I am a plotter. I think I've mentioned this before. I'm always amazed when I hear people say they just write by the seat of their pants. I can't even conceive of the idea of writing without knowing how something is going to end. Maybe it's my non-fiction background, or my academic bent, but for anything larger than flash fiction I have to have an outline. I think it was probably said best by those wise writing gurus Strunk & White. "Writing, to be effective, must follow closely the thoughts of the writer, but not necessarily in the order in which those thoughts occur."

This is not to say that I'm never carried away by a scene or character into something that I hadn't foreseen or planned. Much of the Alex Budge parts of The River Maiden were expanded based on the strength of the character as he appeared in my head while I was writing. Still, I start a project knowing where I will end and what things need to be covered along the way.

Now, I started writing The River Maiden years ago, and when I did I had a very useful mind mapping program that helped us turn abstract ideas into outlines. Unfortunately, since I no longer work for that company, I don't have access to that program anymore. So, now that I'm in the process of plotting the next book, and was looking for a way to get all of the various themes of this book that have been swimming around in my head into some sort of outline. I found a few methods for plotting a novel, including mind mapping as I had done before. But I also found the information about how to use a snowflake diagram.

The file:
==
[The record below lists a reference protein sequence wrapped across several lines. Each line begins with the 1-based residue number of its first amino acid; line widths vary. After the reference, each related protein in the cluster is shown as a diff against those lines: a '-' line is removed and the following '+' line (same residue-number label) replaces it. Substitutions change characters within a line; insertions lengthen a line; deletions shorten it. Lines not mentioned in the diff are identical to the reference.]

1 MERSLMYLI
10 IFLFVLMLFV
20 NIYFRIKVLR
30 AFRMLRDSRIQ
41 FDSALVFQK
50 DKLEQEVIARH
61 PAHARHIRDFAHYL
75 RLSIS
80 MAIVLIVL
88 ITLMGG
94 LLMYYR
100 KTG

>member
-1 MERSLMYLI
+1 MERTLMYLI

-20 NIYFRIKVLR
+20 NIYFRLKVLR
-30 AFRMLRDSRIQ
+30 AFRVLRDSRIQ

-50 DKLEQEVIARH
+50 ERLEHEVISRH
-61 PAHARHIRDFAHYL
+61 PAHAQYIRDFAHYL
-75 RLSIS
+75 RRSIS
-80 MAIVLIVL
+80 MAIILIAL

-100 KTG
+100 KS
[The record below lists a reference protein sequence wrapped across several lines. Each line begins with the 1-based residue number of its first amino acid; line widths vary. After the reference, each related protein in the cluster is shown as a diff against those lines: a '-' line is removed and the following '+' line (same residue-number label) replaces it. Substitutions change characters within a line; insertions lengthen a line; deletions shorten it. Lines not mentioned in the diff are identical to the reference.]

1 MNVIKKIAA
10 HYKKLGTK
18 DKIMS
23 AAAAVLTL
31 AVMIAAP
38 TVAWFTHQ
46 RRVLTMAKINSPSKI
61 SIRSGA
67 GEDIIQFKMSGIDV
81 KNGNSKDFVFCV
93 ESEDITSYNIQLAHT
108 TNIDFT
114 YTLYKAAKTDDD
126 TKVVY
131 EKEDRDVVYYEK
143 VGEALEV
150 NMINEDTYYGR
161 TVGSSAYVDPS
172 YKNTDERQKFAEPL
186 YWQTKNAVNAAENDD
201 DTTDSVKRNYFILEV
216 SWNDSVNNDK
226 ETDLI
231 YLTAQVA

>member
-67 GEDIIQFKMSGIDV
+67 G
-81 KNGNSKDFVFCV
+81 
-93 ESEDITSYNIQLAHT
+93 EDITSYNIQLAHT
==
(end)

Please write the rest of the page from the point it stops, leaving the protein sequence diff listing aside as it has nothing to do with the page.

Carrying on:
That's a lot of very specific steps (so specific that they've now made software for it) that get down to more specifics than I'm ready for right now. Instead I'm using it help me layer the various themes of the plot. I have 6 main themes and each section is for outlining that theme and how it all fits together.  I built my own tool for using the snowflake diagram using a folding foam board.

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This helped me brainstorm the different movements of the plot and how each of the main characters get to where they need to be at the end. Instead of going through all of those steps however useful they may be, I used the snowflake structure to organize my brainstorming. Since I've had some scenes running through my brain for a while now, this gives me a chance to get them out and organize the. Not all of these points of the snowflake have specific events lined up with them, but it does give me a look at what is needed to move Sarah and Dermot and company to where they will be at the end of this book. While brainstorming the plot, I used the side panels to note locations and characters who need to be fleshed out further. I did this with post-its on the board so that I can move things around as needed. This also enables me to use the board again for the next project (did I mention I'm cheap?).

Snowflaking as we've started to call it around here is becoming quite the thing. My six year old is even using it to plot her work-in-progress "The Day it Rained Kittens". I helped with the writing, but the plot points are hers. I can't tell you how important organization is when your story is being dictated by a six year old.